Tag Archive for: Coaching

Nature vs. Nurture

“Talent is something that is not only for Africans … For me, there are talented athletes like Africans in both [Italy and America]. The problem is, it’s difficult to find them. In Africa everybody goes running. Because if you become good, it is something for your life. And here everybody goes to do something else. But it is not that there is no talent.” -Renato Canova

I enjoy reading about the best athletes and coaches in every event and sport. Even though the marathon and the hammer throw are worlds apart, you’d be surprised at how much they have in common. Last month I stumbled upon a great Running Times profile of legendarian Italian coach Renato Canova from several years ago. The above quote comes from that article, where he discussed a range of topics including why Western runners can’t seem to keep up with Africans. His words immediately made me think of the throwing events too.

Coach Renato Canova courtesy of runningexpert.blogspot.com

We all know that American and European distance runners have been pushed off the podium by Africans over the past few decades. Coach Canova knows this first hand, having been on both sides of the change while coaching some of the top Italian and Kenyan runners. But after coaching both groups of athletes, he concludes that the main reason Africans are better is because everybody runs in Africa. When a culture creates a large talent pool and a greater incentive to succeed, then they will develop more stars. It’s a simple formula: east Africans dominate the running events because running is central to their culture. Jamaicans outperform other nations in the sprints for similar reasons. And the former Soviet nations lead the hammer throw because they learn the event younger and in greater numbers.
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Learning the Hammer Throw

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In the last issue of Track Coach, my training partner Ryan Jensen and I published a short article about learning to throw the hammer. Our approach is simple: get kids throwing as fast as possible and then start to refine their technique. The article is built on our experiences in coaching, watching Dr. Bondarchuk coach, and learning to throw ourselves.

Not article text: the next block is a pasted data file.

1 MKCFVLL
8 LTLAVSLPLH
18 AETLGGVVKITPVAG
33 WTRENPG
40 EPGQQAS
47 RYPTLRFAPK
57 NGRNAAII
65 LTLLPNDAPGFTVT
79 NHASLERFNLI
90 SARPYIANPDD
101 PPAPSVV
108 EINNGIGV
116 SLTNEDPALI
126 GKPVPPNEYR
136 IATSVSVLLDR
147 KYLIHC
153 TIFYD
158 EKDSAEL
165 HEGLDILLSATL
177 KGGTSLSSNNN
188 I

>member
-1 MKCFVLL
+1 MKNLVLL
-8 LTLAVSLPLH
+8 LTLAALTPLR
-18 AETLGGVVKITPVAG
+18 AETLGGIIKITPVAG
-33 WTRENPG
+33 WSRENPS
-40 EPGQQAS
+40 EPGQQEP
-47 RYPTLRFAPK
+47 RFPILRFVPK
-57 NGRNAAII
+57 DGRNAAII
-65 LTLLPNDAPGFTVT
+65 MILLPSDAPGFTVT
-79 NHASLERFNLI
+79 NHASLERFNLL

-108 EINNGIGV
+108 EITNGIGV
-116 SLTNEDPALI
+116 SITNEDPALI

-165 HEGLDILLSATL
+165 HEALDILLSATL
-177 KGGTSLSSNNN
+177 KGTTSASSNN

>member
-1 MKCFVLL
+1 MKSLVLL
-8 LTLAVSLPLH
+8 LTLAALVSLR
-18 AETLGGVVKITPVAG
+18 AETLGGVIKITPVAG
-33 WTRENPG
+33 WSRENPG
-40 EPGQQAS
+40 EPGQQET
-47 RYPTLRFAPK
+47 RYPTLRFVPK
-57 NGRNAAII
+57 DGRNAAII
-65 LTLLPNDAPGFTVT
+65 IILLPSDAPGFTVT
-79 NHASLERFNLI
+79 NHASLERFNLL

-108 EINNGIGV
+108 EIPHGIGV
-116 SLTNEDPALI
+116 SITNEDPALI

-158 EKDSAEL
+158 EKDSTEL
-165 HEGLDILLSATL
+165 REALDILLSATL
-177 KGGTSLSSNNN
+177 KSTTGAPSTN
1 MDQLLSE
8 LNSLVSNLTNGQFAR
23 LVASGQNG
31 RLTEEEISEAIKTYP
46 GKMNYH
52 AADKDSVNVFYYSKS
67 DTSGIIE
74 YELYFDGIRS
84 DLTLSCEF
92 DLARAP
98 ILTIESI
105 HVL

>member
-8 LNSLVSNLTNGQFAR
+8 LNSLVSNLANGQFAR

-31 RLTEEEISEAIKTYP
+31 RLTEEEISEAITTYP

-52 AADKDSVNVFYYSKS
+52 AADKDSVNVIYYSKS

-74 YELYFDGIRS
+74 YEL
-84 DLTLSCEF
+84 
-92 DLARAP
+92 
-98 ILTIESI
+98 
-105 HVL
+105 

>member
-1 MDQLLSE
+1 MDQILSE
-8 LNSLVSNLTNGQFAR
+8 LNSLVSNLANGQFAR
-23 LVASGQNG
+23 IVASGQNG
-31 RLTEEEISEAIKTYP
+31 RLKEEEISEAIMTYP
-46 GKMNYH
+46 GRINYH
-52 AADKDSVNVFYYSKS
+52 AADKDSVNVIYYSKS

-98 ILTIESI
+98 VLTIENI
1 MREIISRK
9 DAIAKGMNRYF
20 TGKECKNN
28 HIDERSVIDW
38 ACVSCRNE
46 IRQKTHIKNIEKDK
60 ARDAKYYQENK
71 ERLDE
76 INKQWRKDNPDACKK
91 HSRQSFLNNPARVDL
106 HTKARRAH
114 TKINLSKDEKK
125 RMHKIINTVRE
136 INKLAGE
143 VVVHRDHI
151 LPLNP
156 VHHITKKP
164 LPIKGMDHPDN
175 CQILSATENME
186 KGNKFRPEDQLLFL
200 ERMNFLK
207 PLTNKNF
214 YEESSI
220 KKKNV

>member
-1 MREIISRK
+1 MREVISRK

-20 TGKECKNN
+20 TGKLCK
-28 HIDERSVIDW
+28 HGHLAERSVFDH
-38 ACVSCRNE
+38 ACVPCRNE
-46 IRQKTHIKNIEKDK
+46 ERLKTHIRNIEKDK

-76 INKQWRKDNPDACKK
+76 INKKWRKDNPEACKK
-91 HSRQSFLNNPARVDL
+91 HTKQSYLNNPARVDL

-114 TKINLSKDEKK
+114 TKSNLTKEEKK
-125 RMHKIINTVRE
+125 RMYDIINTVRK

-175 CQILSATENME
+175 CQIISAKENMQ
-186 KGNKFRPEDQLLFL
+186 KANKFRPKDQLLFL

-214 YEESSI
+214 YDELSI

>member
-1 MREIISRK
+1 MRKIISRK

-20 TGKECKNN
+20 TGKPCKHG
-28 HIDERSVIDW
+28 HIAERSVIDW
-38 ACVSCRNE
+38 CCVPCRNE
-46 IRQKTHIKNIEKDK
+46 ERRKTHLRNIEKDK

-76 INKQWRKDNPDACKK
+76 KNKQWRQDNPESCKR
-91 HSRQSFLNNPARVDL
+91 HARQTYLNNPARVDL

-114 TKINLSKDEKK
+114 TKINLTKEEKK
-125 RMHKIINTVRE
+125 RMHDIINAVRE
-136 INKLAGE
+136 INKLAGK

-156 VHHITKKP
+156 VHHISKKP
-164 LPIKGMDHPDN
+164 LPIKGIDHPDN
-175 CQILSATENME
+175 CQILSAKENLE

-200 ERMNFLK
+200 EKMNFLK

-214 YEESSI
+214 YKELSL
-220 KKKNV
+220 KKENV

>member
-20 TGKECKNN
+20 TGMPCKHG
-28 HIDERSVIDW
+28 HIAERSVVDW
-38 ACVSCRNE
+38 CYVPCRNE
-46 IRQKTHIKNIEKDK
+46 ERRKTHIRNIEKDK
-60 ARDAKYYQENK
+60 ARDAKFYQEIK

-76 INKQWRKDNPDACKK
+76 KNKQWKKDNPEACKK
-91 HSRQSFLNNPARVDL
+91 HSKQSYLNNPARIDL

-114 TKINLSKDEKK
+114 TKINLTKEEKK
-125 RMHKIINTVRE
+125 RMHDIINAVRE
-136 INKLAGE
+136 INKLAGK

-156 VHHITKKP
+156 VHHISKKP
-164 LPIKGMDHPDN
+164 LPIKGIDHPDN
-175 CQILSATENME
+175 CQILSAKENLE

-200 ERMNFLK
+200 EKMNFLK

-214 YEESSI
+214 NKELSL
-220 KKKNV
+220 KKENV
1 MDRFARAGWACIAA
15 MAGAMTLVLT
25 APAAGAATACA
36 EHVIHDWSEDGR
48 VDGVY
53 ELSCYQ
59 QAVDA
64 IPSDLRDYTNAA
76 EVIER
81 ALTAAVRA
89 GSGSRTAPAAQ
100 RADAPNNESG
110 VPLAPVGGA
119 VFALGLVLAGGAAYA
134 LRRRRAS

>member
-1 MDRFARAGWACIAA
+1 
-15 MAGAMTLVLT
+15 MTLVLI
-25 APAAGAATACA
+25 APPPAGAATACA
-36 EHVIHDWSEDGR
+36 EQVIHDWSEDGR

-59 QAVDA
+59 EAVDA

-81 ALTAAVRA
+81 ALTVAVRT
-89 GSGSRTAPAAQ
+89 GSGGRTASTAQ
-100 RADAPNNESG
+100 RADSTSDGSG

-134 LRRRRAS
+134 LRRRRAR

I actually learned to throw the hammer twice and the first time I was unsuccessful. I first threw the hammer at at age 15 and began to coach myself. Even after three years of training once a month, I was still just using one or two turns in competition and had no concept of what the event is about.

When I was 18, I met Harold Connolly and began learning all over again. This time, I had a plan. For weeks I did drill after drill, but not one throw. Harold’s theory was to perfect the basics of technique before ever entering the ring. Even after I began throwing, drills took up a significant part of my training for the next four years. My footwork was great, but in hindsight that isn’t where my focus should have been. My footwork has never been a problem, but I still have issue with my balance and rhythm. Drills can’t replicate the true rhythm of a throw. Only a throw can, and that should have been my focus from the beginning. Read more

The Universal Language of Throwers

If you want to be a successful hammer thrower, curiosity is a requirement. Language skills are not. I’ve traveled the world in search of hammer throw enlightenment. Some coaches speak English, some do not. But they all speak hammer throw, and that transcends any language.

Sometimes hands can speak better than words.

When I tell people that I’m coached by Anatoliy Bondarhcuk, their first questions tend revolve around his level of English proficiency. His English is actually relatively good after six years of living in Canada, as are the multiple other languages he speaks. However, when he first arrived it was another story. His advice was broken into choppy three or four word sentences. Onlookers seemed perplexed that we understood him, and were even more perplexed that we instinctively replied to him with our own version of broken English. But his messages nevertheless came through clearly. Sometimes you don’t need any extra words to say “push entry more” or “terrible” or even “double excellent.” I still remember one of his first pearls of wisdom to me: “If hammer feel heavy, then you pull. If push, then hammer feel light in hand.” He couldn’t have said it better if his English were perfect.